The question arises that if it was one-time -appearance of Pakistan in the Security Council or it would endeavor to rebuild Kashmir case in this international forum but it has generated a debate in experts conversant with UN mandate in situations like the one that has been obtaining in the state that if a resolution in the UN Security Council could be introduced by an OIC member country seeking implementation of the UN resolution on Kashmir. Some have quoted article 103 of the UN Charter that ‘suggests that the UN resolution on Kashmir will take precedence over all other international agreement on the same issue. The experts also hold the view that the resolutions adopted under Chapter VII of the UN Charter were legally binding on the parties. They also hold the view that “Article 25 also reiterates their obligatory nature. The Security Council, under the UN charter has the power to enforce its decision and resolutions militarily or by any other means necessary, the powers that it has used during the Korean War in 1950 and in Iraq and Kuwait in 1991.”

  Looking at the debate of Kashmir being taken to UN once again in right perspective it does not seem something to happen given   Pakistan’s isolation at the international level and India’s ascendancy to the club of big powers.

 It is yet again a big question  if OIC – would venture into deciding for introduction of a resolution in the UN on Kashmir through a member state as was done by the United States in 1949 by co-sponsoring resolution on Kashmir. Pakistan also does not seem inclined for taking Kashmir to UN once again but is looking for the resolution through negations and has been persistently demanding the resumption of composite dialogue.

Kashmir dispute is not as important to Muslim world as Palestine is a fact. The Arab News   in its valued editorial on Kashmir hinting towards this a few days back said, “Regardless of what some people think, Kashmir is not Palestine. It is not a country that has been stolen, its people forced into exile, their lands seized and colonized. It is more comparable with Northern Ireland or the Basque country where a significant percentage of the population does not feel to be part of the state they find themselves in”. But the debate that this editorial had generated in this paper was suggestive that people in the Muslim world where now feeling more concerned about Kashmir than it was in the past.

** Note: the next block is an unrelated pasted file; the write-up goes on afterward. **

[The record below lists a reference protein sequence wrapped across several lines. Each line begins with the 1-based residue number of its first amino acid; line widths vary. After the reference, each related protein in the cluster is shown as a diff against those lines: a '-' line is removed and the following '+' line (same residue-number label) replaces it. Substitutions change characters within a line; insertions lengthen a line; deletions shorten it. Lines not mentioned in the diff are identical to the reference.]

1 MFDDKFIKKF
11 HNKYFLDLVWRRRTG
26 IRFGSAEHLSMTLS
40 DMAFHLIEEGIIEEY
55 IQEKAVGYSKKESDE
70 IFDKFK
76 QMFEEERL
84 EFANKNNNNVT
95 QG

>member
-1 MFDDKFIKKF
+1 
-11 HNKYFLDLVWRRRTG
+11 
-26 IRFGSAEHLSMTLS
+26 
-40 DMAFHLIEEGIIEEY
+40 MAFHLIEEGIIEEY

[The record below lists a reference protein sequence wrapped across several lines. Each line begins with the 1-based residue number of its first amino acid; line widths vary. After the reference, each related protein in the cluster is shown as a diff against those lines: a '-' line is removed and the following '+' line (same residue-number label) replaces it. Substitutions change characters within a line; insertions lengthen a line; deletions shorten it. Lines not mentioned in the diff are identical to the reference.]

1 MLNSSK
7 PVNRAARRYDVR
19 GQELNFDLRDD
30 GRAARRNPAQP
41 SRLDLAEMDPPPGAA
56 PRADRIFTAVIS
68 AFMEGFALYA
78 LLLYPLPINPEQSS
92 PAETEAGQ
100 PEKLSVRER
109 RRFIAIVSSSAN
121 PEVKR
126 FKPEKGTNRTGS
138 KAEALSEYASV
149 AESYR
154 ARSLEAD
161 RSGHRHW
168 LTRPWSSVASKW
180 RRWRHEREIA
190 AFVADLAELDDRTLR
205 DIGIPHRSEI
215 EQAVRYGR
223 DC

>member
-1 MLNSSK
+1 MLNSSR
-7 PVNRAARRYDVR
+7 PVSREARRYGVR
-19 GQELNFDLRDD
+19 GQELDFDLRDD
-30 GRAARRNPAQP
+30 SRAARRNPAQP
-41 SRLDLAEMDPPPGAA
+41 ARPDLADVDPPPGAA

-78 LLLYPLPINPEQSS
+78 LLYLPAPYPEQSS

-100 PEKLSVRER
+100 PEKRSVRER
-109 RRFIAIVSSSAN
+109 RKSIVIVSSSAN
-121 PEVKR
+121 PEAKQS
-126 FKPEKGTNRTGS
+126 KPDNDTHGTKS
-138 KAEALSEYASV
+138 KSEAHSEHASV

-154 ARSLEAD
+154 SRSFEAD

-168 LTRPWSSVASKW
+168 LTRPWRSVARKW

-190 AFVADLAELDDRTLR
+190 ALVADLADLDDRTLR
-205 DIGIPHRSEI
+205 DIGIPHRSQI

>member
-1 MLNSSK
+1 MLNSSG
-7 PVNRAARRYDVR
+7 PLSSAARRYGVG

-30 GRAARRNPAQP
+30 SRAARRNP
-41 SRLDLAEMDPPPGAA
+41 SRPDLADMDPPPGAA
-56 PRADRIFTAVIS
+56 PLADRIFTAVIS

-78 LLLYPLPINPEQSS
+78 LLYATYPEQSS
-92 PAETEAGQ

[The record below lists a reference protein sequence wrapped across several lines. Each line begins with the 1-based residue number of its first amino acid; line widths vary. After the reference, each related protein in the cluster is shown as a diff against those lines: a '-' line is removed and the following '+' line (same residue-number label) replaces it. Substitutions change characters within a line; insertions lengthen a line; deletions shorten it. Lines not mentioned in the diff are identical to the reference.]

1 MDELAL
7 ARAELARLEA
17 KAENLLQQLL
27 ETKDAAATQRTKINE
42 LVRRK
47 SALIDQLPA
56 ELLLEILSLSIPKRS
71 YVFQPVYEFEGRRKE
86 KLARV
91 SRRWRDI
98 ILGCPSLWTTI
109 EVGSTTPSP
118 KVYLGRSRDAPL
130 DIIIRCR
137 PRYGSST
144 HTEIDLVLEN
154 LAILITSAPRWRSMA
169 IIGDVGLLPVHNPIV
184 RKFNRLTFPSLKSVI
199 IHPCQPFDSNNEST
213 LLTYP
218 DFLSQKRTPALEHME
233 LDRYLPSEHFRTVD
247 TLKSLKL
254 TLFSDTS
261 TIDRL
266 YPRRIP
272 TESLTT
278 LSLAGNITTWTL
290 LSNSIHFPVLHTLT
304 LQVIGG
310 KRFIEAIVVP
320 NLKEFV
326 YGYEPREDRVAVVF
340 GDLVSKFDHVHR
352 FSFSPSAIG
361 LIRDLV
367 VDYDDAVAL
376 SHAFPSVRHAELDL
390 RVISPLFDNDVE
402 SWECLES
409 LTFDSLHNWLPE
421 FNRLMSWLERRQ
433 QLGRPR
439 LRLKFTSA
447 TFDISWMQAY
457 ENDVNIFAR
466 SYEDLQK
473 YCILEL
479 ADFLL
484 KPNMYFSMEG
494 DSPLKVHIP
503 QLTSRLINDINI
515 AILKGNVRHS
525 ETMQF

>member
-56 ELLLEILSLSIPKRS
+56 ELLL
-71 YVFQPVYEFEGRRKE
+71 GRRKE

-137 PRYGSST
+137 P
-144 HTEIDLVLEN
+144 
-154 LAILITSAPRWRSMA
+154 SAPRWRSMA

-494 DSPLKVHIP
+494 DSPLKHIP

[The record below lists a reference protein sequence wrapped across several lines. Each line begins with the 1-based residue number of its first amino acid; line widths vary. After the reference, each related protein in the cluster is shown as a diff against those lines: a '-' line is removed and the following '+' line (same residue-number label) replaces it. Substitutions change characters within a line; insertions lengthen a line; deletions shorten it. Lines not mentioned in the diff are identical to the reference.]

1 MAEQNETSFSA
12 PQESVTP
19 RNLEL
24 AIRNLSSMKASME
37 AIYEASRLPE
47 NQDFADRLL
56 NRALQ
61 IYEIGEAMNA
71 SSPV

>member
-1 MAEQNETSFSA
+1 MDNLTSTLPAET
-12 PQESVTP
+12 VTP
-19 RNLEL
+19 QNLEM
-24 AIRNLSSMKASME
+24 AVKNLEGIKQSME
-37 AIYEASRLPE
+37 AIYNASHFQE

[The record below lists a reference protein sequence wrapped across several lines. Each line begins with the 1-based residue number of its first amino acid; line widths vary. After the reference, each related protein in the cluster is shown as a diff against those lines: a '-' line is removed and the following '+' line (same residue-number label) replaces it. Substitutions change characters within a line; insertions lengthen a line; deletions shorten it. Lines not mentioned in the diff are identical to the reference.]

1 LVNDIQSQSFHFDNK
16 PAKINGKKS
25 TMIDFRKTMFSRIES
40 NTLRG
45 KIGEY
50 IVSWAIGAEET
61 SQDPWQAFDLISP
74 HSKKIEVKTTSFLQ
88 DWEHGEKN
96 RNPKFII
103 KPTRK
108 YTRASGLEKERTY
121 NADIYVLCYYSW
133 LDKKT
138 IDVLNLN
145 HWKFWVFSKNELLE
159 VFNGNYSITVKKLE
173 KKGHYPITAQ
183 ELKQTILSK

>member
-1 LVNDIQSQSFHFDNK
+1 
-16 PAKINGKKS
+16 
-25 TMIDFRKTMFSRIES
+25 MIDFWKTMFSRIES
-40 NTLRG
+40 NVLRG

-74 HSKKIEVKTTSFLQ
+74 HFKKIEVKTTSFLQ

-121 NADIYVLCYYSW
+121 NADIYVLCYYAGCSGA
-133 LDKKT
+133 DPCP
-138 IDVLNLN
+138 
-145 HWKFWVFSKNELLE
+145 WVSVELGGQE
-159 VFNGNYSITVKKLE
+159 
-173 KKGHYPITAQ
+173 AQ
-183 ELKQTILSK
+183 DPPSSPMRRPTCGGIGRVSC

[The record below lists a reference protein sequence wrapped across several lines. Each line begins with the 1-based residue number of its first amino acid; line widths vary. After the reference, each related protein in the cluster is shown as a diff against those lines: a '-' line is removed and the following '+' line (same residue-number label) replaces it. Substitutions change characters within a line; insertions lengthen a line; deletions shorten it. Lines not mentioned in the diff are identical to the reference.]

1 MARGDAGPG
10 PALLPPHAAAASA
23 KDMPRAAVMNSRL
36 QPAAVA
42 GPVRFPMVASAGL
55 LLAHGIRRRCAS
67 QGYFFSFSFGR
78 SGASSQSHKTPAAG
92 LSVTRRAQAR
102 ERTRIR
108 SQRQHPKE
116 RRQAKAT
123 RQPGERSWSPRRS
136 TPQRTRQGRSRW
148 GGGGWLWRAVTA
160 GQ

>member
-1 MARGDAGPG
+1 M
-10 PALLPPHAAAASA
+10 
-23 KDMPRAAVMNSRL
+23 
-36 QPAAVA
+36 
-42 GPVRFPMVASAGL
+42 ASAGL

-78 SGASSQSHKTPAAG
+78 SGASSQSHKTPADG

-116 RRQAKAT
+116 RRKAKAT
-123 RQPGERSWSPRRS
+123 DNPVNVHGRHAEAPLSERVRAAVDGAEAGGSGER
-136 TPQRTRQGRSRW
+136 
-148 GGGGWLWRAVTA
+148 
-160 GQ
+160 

The debate that has been generated internationaly in the wake of recent unrest in the state does not only tacitly but approvingly suggest that Kashmir problem is gaining centrality in the international relations more particularly in South Asia. True, the story that India’s berth as permanent member in the Security Council was tethered to the resolution of Kashmir has been placed at rest by the State Department. But, it is becoming more than clear from the commentaries on Bob Woodward’s latest book “Obama War” that provides ‘clearest thinking of the President Obama that the  top US policy makers are  mulling on defusing the Kashmir situation as part of an exit strategy for US from the AfPak theater.”
Notwithstanding many international Kashmir historians putting their fingers crossed about Kashmir dominating the visit of the Obama to India yet there are some experts in New York and Washington that look at the visit as ground breaking so far as the resolution of Kashmir.

 “He may lay the ground work behind closed doors, and possibly conduct some shuttle diplomacy”, wrote a friend in response to my previous article on the subject. And yet another friend wrote, as you know India is becoming such an important player for the United States, not just as a counterweight against China but also as the stable power in the region when Pakistan appears to be so unstable I think he will only do this in the context of preserving the Indo-US relationship.’

The skepticism about Obama directly talking Kashmir resolution to New Delhi apart from the fact remains that Kashmir is slowly gaining centrality in the international debates as a problem that needs to be settled for global peace.